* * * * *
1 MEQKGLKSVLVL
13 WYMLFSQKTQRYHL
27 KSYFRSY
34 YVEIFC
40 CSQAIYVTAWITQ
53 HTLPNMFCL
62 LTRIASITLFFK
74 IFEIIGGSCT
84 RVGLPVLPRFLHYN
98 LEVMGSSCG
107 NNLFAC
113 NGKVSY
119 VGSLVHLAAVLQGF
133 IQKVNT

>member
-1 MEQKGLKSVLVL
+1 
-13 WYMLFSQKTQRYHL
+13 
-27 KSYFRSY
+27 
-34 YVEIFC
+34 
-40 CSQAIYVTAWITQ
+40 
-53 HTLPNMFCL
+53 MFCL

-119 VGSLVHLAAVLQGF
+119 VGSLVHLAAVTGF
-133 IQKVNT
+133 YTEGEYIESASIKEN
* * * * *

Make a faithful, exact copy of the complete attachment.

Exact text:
1 MEQKGLKSVLVL
13 WYMLFSQKTQRYHL
27 KSYFRSY
34 YVEIFC
40 CSQAIYVTAWITQ
53 HTLPNMFCL
62 LTRIASITLFFK
74 IFEIIGGSCT
84 RVGLPVLPRFLHYN
98 LEVMGSSCG
107 NNLFAC
113 NGKVSY
119 VGSLVHLAAVLQGF
133 IQKVNT

>member
-1 MEQKGLKSVLVL
+1 
-13 WYMLFSQKTQRYHL
+13 
-27 KSYFRSY
+27 
-34 YVEIFC
+34 
-40 CSQAIYVTAWITQ
+40 
-53 HTLPNMFCL
+53 MFCL

-119 VGSLVHLAAVLQGF
+119 VGSLVHLAAVTGF
-133 IQKVNT
+133 YTEGEYIESASIKEN